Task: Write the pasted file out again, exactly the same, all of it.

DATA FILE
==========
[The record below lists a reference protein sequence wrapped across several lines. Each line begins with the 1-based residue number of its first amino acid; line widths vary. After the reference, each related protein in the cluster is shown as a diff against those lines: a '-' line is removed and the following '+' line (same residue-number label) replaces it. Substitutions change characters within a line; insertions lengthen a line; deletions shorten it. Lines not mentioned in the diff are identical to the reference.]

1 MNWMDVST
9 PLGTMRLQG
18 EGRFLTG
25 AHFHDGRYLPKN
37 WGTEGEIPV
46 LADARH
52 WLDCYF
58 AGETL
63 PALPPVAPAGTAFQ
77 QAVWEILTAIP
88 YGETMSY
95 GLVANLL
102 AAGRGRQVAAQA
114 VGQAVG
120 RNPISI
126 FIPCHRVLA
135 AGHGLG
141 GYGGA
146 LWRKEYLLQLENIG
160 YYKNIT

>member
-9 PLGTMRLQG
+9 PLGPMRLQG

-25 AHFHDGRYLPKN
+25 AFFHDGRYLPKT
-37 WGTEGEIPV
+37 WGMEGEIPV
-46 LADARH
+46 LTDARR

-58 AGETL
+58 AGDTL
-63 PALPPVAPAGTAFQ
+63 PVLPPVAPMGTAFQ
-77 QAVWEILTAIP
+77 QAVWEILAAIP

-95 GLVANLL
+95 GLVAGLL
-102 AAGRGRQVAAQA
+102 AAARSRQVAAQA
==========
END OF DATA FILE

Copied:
[The record below lists a reference protein sequence wrapped across several lines. Each line begins with the 1-based residue number of its first amino acid; line widths vary. After the reference, each related protein in the cluster is shown as a diff against those lines: a '-' line is removed and the following '+' line (same residue-number label) replaces it. Substitutions change characters within a line; insertions lengthen a line; deletions shorten it. Lines not mentioned in the diff are identical to the reference.]

1 MNWMDVST
9 PLGTMRLQG
18 EGRFLTG
25 AHFHDGRYLPKN
37 WGTEGEIPV
46 LADARH
52 WLDCYF
58 AGETL
63 PALPPVAPAGTAFQ
77 QAVWEILTAIP
88 YGETMSY
95 GLVANLL
102 AAGRGRQVAAQA
114 VGQAVG
120 RNPISI
126 FIPCHRVLA
135 AGHGLG
141 GYGGA
146 LWRKEYLLQLENIG
160 YYKNIT

>member
-9 PLGTMRLQG
+9 PLGPMRLQG

-25 AHFHDGRYLPKN
+25 AFFHDGRYLPKT
-37 WGTEGEIPV
+37 WGMEGEIPV
-46 LADARH
+46 LTDARR

-58 AGETL
+58 AGDTL
-63 PALPPVAPAGTAFQ
+63 PVLPPVAPMGTAFQ
-77 QAVWEILTAIP
+77 QAVWEILAAIP

-95 GLVANLL
+95 GLVAGLL
-102 AAGRGRQVAAQA
+102 AAARSRQVAAQA